Small's House Rarely Used For Business
Ex-Official Got Allowance But Entertained at Museums

By James V. Grimaldi and Jacqueline Trescott
Washington Post Staff Writers
Thursday, April 19, 2007

Lawrence M. Small, the former secretary of the Smithsonian, rarely used his Northwest Washington mansion for institution-related entertaining in the past four years, despite receiving a housing allowance totaling $1.1 million since 2000 to make his residence available for official functions, institution records released yesterday show.

Small used his property for Smithsonian events only four times in the past four years and had not used it since 2005.

The new details emerged in a 13-page letter from Roger Sant, chairman of the Smithsonian Board of Regents executive committee, to Sen. Charles E. Grassley (R-Iowa), whose office has been investigating abuses at nonprofits such as the Smithsonian. Inquiries into Small's controversial compensation and expenses resulted in Small's resignation last month.

Grassley expressed dismay that in 2005, when Small was paid $179,322 in housing allowance, the secretary hosted one Smithsonian-related catered dinner for 10 people. "The American taxpayers will be pleased to hear on the day after filing their taxes that they helped underwrite a dinner that cost over $18,000 a plate," Grassley said. "There clearly needs to be a big broom to sweep out the problems at the Smithsonian and the 'anything goes' culture."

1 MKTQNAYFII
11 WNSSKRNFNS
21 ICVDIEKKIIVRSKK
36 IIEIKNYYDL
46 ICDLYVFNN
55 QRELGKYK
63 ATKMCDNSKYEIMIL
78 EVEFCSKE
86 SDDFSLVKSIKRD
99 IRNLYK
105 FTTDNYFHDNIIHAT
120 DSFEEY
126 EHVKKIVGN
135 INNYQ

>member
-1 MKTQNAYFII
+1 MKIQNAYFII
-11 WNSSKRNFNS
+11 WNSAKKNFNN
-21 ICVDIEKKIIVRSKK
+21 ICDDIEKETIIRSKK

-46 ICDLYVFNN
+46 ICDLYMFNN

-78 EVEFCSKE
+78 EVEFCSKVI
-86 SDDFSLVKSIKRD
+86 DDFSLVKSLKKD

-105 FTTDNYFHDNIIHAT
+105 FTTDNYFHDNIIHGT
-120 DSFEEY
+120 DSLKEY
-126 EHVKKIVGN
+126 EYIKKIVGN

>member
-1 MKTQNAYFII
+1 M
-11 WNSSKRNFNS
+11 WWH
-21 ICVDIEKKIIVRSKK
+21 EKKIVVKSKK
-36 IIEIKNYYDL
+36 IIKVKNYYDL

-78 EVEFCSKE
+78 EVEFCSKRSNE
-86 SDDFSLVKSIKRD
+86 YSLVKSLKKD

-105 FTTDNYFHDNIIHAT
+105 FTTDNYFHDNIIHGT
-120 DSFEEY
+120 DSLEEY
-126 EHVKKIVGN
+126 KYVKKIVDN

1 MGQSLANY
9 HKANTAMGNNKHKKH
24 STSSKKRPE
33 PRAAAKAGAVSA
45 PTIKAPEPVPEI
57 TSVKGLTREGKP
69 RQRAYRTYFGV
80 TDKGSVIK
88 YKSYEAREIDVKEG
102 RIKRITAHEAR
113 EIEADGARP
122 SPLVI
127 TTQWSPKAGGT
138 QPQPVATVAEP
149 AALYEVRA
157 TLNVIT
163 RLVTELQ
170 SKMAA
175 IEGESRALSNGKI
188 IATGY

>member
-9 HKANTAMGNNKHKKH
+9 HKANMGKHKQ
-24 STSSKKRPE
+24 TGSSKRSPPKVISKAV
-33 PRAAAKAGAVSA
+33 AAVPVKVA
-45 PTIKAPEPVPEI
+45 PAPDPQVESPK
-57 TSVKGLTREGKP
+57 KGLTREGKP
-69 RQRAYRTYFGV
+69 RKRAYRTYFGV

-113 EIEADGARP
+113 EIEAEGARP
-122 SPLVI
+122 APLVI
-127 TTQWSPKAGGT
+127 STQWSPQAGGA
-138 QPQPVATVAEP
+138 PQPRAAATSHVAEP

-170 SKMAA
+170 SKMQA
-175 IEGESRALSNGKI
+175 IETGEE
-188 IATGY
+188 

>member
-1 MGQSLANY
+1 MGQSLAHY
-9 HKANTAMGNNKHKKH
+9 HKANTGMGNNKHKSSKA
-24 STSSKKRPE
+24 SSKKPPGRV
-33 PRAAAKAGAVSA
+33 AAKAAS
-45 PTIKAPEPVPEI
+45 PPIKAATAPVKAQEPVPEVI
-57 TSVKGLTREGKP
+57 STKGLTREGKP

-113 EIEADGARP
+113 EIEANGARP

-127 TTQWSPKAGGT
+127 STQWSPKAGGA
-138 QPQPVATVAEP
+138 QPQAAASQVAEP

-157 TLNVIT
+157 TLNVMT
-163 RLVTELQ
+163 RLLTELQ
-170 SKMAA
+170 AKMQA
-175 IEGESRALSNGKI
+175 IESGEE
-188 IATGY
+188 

Small responded yesterday to questions from The Post about the use of his home via e-mail: "Given the exciting new museums and modernized exhibits which opened over the last several years, it became overwhelmingly clear it was far more compelling and cost-effective to entertain donors and potential supporters in the Smithsonian's unique settings than in a private home."

The regents also revealed in the letter to Grassley that Small's controversial first-class travel was something he insisted upon when he was negotiating for the job, which he got in 2000. "Mr. Small made this provision in his contract a 'deal breaker,' " Sant said.

Small's employment agreement permitted the former president of the Federal National Mortgage Association to fly first-class on official trips and "to expense spousal travel when her presence is appropriate."

Records obtained by The Post yesterday show that Small's wife, Sandra Small, a translator, accumulated more than $90,000 in travel expenses charged to the Smithsonian, including for trips to Hawaii, Las Vegas, Miami, San Francisco, New York, Panama, Chile and India. The trip to New Delhi cost more than $14,000.

"All of Mrs. Small's travel was related to activities having to do with Smithsonian business such as fundraising events, Smithsonian National Board overseas trips, and openings of Smithsonian facilities and exhibits," Small said in his e-mail.